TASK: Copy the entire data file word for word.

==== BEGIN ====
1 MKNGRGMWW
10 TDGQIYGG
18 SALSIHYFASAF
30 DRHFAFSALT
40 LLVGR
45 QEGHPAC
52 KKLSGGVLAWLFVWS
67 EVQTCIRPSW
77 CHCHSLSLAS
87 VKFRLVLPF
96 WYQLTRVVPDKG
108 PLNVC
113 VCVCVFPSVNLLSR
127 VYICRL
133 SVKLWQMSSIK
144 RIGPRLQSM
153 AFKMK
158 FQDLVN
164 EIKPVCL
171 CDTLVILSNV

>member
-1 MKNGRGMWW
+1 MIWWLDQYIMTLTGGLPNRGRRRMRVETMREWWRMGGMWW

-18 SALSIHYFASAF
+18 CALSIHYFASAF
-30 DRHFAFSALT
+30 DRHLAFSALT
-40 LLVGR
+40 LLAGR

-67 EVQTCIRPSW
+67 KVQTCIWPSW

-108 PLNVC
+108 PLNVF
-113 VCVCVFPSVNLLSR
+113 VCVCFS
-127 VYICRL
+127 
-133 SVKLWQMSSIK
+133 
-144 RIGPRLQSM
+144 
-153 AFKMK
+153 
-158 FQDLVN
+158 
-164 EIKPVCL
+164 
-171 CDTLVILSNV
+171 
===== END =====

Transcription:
1 MKNGRGMWW
10 TDGQIYGG
18 SALSIHYFASAF
30 DRHFAFSALT
40 LLVGR
45 QEGHPAC
52 KKLSGGVLAWLFVWS
67 EVQTCIRPSW
77 CHCHSLSLAS
87 VKFRLVLPF
96 WYQLTRVVPDKG
108 PLNVC
113 VCVCVFPSVNLLSR
127 VYICRL
133 SVKLWQMSSIK
144 RIGPRLQSM
153 AFKMK
158 FQDLVN
164 EIKPVCL
171 CDTLVILSNV

>member
-1 MKNGRGMWW
+1 MIWWLDQYIMTLTGGLPNRGRRRMRVETMREWWRMGGMWW

-18 SALSIHYFASAF
+18 CALSIHYFASAF
-30 DRHFAFSALT
+30 DRHLAFSALT
-40 LLVGR
+40 LLAGR

-67 EVQTCIRPSW
+67 KVQTCIWPSW

-108 PLNVC
+108 PLNVF
-113 VCVCVFPSVNLLSR
+113 VCVCFS
-127 VYICRL
+127 
-133 SVKLWQMSSIK
+133 
-144 RIGPRLQSM
+144 
-153 AFKMK
+153 
-158 FQDLVN
+158 
-164 EIKPVCL
+164 
-171 CDTLVILSNV
+171 